Fifteen years ago, Renier Brentjens returned from a vacation and rushed to his lab at Memorial Sloan Kettering Cancer Center in New York. A month earlier, he’d treated mice with genetically engineered immune cells that he hoped would combat cancer. And when he got to the lab, he found that all of the mice were still alive.
Amazed, Brentjens thought to himself, “This stuff might actually work.” And it did—in 2013, he and his colleagues reported that they used this kind of cell therapy to treat five people with B-cell acute lymphoblastic leukemia, and all five achieved total remission, though one later relapsed. That success ignited a “firestorm” in the development of engineered immune cells, says Brentjens.
The idea behind immunotherapy is to harness the system the body normally uses to attack pathogens and encourage it to go after cancerous cells instead. The field has exploded in recent years, with approval of a handful of medications and nearly 1,500 cancer immunotherapy trials listed on the U.S. National Institutes of Health ClinicalTrials.gov registry.
Two approaches getting plenty of attention are checkpoint inhibitors and modified cells known as “chimeric antigen receptor (CAR) T cells.” The former approach takes the brakes off of anticancer immune cells. The latter, used by Brentjens, involves genetically engineering immune cells to allow them to home in on cancerous cells.
But those are just two of many ideas under the immunotherapy umbrella, which also includes approaches such as vaccines. Those developing such therapies use a variety of techniques and tools, including antibodies, gene editing, and viral gene transfer. Unfortunately, these treatments don’t usually work for all cancers, and can cause serious side effects and even death—meaning there is still plenty of work to do to improve them and to eliminate potential risks.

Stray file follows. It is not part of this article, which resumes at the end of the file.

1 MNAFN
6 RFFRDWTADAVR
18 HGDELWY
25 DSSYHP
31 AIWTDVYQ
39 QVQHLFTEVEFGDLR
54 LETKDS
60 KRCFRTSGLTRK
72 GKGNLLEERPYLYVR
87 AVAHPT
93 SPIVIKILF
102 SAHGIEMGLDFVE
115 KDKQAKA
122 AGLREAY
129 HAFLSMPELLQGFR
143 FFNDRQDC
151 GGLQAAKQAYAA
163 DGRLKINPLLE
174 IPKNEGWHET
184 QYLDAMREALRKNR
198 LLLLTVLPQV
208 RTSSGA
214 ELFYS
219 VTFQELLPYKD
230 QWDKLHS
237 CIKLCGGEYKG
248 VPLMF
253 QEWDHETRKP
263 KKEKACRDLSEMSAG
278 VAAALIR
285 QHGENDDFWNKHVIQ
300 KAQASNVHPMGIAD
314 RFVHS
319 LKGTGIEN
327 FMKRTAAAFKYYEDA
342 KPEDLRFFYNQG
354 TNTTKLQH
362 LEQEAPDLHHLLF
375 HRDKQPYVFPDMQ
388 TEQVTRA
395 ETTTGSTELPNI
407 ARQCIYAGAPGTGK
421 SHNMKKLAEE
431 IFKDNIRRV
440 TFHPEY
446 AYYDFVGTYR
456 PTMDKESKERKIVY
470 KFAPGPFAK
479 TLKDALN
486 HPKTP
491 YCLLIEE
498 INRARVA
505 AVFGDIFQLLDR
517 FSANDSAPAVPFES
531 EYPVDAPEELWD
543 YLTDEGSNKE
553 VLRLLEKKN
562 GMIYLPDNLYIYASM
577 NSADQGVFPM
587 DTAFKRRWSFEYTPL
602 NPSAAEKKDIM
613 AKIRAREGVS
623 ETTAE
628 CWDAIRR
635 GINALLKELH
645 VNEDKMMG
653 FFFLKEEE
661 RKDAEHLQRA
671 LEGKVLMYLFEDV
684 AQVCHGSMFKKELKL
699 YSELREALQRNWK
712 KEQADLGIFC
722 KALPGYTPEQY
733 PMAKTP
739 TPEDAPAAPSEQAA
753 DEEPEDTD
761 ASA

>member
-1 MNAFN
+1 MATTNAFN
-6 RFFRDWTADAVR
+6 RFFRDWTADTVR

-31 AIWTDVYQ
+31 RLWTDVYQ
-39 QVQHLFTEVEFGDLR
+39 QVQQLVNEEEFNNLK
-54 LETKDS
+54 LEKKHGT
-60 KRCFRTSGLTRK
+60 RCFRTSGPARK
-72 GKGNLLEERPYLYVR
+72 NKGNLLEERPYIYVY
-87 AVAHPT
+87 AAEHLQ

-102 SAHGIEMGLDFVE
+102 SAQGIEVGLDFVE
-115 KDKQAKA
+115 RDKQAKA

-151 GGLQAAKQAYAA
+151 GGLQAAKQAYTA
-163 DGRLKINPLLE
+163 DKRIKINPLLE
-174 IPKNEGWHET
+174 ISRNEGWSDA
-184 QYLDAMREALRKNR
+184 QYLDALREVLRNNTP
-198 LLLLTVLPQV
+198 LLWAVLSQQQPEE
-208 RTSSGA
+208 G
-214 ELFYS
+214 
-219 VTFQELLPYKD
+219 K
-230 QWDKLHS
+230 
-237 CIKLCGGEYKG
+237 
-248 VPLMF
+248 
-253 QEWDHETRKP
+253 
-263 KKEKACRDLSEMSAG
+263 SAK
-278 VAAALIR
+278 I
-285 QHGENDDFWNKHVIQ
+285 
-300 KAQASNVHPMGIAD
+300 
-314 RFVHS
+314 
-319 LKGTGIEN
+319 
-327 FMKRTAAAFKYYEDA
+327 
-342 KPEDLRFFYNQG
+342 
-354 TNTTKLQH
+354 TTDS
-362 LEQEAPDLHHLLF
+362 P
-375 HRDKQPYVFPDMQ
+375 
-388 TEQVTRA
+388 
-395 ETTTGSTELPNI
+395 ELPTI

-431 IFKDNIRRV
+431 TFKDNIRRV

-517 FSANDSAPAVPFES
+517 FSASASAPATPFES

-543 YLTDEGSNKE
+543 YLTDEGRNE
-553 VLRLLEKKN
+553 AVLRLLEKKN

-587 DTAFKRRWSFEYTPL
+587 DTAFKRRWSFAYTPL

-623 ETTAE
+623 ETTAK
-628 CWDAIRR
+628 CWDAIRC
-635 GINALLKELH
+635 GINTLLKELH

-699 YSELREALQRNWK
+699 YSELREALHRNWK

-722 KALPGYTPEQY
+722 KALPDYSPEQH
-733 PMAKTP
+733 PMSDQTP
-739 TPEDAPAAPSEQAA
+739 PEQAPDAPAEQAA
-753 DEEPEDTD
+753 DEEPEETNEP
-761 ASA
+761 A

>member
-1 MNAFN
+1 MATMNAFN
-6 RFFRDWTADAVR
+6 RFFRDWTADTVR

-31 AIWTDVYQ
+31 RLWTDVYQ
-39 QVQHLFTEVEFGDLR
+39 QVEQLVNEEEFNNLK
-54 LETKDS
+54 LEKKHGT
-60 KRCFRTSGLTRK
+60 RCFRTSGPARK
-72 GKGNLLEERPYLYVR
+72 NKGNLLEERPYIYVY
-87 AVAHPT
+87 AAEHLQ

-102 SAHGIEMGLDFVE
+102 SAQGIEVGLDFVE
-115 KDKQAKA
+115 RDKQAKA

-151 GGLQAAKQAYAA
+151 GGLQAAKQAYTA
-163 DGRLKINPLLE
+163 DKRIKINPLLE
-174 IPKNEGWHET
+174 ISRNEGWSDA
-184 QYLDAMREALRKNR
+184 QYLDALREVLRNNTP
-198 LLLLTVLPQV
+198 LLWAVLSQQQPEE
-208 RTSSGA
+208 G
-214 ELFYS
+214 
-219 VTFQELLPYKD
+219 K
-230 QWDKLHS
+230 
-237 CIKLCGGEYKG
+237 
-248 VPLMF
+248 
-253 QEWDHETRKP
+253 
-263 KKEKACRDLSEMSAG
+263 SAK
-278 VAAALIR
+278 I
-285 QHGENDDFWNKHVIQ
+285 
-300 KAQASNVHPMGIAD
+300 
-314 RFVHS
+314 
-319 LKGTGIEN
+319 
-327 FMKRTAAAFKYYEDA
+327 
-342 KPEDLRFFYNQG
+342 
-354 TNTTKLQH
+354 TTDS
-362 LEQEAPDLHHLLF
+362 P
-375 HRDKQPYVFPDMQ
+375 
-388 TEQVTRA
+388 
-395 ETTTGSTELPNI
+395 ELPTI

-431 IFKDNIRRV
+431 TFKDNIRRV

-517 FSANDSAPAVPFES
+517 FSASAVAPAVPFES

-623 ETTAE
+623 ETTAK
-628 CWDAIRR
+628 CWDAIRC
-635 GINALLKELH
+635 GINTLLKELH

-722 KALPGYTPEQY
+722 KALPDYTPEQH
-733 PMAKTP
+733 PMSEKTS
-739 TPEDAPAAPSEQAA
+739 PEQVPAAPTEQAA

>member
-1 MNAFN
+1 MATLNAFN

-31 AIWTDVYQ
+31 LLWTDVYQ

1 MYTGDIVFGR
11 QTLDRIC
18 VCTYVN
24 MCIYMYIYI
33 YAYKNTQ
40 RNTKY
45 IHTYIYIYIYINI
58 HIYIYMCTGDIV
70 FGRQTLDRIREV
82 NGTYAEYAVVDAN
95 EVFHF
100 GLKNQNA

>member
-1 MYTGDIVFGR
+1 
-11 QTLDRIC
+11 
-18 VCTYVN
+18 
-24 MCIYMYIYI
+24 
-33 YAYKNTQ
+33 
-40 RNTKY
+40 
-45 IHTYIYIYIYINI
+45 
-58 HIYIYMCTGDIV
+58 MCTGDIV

The answer to all cancers?
While one should be cautious about the word “cure,” there are certainly patients from early trials who are still alive 10 years later with apparently little or no cancer in their bodies, according to Alan Korman, vice president of immuno-oncology discovery at Bristol-Myers Squibb in Redwood City, California, who has been involved with developing two of the checkpoint inhibitors now on the market, nivolumab and ipilimumab.
Indeed, cancer immunotherapy is not a new idea. The late-19th century surgeon William Coley found that deliberately inducing bacterial infections in his patients could sometimes mysteriously eliminate cancer. Though he didn’t understand how at the time, it’s now believed that the bacteria or bacterial products Coley used activated his patients’ immune systems. As radiation—which was easier to apply and offered more consistent results—became a popular therapy, Coley’s toxins fell by the wayside.
Another early hint of immunotherapy’s potential came in the late 20th century, when clinical trials showed that treating melanoma with interleukin-2 (IL-2), an immune cell regulator, yielded survival beyond five years for many patients.
In the bodies of many people with cancer, there are already immune cells that can recognize and attack the tumor. But tumors defend themselves by producing compounds that activate biological “checkpoints” to stifle those protective cells.